New Social Studies Requirements for Colorado Students

By Margaret Hunt

This school year, two landmark pieces of state legislation took effect in schools across Colorado. House Bill 19-1192 and House Bill 20-1336 were years in the making, and both affect social studies standards and graduation requirements for all Colorado students.

HB19-1192, which was co-sponsored during the 2019 state legislative session by Serena Gonzales-Gutierrez—a North Denver native, former state representative and current city councilwoman—ensures the inclusion of American minorities in the teaching of civil government. Community-initiated and introduced during a time of record diversity in the state House of Representatives, the intent of HB19-1192 was to guarantee students access to a social studies curriculum that reflects their cultural heritage and identities. 

The new standards play out across every grade level from kindergarten through 12th grade, but are most notable at the high school level. In Denver Public Schools, implementation of HB19-1192 has meant the creation of a new semester-long social studies course called Introduction to Ethnic Studies. 

While DPS already met the requirements of the bill through various elective offerings such as Ethnic and Gender Studies and Women in U.S. History, the district wanted to create a course that introduced students to an overview of all ethnic studies, in the hopes that it becomes a springboard for students to dive deeper. 

For Gonzales-Gutierrez, HB19-1192 became even more meaningful when her daughter took the course last semester at Denver North High School, Gonzales-Gutierrez’s own alma mater. 

“Denver has a history of students—including myself—fighting for their right to learn about their heritage, met with opposition at worst and mild acquiescence at best from administrations and teachers,” Gonzales-Gutierrez said. “This legislation guarantees students’ right to learn about their people.” 

HB20-1336 came on the heels of HB19-1192 and adds even more specificity to Colorado social studies standards. The legislation requires that “each school district board of education and charter school is to incorporate the standards on Holocaust and genocide studies adopted by the state board into an existing course that is currently a condition of high school graduation for school years beginning on or after July 1, 2023.”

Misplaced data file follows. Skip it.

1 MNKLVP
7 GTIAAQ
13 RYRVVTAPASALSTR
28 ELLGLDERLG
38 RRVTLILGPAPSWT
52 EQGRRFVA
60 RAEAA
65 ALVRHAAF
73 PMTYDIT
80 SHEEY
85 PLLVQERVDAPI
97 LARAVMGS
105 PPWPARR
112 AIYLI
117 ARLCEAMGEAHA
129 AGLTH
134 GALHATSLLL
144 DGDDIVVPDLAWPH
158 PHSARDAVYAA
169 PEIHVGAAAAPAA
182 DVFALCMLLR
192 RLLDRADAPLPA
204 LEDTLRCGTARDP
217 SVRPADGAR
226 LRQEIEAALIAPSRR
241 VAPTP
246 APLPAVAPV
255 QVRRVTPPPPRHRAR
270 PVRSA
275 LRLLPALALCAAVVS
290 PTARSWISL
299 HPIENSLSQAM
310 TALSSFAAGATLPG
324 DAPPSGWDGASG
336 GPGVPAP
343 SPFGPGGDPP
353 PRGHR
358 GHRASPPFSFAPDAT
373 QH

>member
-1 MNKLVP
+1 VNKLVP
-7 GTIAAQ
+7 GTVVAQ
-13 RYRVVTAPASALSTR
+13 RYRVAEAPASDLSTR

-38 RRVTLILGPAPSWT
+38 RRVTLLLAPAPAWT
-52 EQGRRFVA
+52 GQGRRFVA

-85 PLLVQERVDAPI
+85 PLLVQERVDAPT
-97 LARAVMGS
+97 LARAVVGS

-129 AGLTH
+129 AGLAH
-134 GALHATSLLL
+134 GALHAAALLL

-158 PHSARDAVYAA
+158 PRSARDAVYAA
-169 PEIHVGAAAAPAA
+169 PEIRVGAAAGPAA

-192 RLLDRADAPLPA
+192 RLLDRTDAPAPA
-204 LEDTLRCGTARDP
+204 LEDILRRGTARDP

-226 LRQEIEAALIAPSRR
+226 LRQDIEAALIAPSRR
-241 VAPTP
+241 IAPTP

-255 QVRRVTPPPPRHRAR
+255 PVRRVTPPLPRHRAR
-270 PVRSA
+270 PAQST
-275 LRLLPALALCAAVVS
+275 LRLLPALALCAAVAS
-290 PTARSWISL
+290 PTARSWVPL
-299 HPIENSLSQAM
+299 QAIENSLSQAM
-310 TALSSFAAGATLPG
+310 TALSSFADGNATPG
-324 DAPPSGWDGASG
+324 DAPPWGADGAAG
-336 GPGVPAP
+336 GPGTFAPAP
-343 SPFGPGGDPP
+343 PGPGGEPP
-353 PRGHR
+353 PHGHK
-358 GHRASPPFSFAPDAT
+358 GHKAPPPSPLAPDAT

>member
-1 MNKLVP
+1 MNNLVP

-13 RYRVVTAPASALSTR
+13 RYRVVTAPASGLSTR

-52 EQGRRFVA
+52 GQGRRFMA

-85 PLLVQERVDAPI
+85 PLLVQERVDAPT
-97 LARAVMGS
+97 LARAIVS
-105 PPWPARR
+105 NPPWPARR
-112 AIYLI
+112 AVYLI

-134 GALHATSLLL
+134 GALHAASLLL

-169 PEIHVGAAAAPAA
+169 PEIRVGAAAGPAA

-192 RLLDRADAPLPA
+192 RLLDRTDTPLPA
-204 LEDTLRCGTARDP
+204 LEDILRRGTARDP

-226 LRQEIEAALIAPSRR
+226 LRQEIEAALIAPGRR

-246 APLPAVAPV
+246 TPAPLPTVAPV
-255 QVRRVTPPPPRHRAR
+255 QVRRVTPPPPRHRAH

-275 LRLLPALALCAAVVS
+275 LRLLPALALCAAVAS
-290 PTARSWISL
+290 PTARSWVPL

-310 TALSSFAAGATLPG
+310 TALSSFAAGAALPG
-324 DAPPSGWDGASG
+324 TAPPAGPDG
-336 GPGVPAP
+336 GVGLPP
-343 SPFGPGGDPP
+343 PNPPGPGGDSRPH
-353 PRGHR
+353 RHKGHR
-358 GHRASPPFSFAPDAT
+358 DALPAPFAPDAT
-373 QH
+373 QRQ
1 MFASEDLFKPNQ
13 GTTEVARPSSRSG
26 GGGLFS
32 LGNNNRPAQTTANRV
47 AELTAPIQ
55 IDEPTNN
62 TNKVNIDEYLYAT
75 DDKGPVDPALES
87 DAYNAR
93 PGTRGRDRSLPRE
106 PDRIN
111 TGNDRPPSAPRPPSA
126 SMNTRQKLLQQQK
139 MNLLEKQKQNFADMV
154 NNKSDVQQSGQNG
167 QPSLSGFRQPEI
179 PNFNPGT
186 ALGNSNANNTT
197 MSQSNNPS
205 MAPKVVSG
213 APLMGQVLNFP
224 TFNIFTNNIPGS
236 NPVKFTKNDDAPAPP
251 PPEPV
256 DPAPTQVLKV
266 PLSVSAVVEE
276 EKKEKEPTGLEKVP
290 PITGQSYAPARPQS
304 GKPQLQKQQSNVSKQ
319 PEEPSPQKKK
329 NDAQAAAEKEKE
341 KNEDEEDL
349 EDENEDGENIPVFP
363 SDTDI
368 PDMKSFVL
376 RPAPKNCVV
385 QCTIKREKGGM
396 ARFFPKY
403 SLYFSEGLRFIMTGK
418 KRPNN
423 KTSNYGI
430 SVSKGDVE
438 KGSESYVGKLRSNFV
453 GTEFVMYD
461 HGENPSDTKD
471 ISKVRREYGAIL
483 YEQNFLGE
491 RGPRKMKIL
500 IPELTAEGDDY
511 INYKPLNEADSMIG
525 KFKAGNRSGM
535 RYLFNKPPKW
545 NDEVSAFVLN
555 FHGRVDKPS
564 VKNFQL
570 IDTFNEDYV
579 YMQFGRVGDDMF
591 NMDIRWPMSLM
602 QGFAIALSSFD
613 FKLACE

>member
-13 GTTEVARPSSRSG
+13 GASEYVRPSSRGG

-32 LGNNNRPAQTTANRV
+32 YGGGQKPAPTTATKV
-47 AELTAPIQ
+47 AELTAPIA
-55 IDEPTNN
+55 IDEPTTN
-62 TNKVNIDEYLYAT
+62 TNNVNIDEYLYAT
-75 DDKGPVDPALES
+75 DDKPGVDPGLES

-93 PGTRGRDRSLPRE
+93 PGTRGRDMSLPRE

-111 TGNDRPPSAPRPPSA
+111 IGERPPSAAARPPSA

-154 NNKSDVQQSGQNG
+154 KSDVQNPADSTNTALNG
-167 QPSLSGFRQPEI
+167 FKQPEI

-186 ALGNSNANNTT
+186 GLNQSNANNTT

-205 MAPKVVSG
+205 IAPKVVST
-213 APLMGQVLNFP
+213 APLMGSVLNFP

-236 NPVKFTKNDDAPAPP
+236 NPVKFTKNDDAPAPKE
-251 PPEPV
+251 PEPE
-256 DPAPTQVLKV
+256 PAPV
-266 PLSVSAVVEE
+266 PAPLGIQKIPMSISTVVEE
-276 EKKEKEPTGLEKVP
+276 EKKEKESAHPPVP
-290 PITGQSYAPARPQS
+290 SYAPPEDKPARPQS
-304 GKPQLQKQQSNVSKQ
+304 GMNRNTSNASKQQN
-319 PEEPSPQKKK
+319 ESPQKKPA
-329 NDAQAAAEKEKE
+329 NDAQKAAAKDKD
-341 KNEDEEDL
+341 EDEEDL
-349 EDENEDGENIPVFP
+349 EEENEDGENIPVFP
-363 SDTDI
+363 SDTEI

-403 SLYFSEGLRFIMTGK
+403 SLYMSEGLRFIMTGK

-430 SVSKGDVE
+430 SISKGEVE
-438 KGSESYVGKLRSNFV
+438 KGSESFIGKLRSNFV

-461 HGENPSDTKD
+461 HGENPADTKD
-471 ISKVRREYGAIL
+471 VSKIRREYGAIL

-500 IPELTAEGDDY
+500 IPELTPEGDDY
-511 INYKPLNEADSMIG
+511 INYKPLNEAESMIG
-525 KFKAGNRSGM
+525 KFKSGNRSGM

In short, every Colorado student is now required to learn about the Holocaust and genocide before they receive a diploma. These new standards apply to students in grades six through 12. Students are introduced to concepts related to genocide in grades six through eight, to support their study of genocide in later years.

For DPS, implementation of HB20-1336 started with a committee of teachers, administrators and students working with a curriculum developer to create a separate semester-long high school course called The History of Power, Conflict, and Healing. 

As Alica Saxe, head of that committee said, “the goal of the course is to emphasize that we study genocide because we value humanity and want to protect human rights for all people.” 

“By learning about the Holocaust and other genocides,” Saxe added, “the intent is for students to learn empathy and gain historical literacy, not glorify people’s pain.” The course focuses heavily on the reliability of sources, digital literacy and fact-checking. 

Curious to learn more? The CDE (Colorado Department of Education) has comprehensive guides about these new standards on their website. Or, connect with Denver Public Schools and Denver North High School on social media to see the memorials Denver North students created as a culmination of their learning from The History of Power, Conflict, and Healing.

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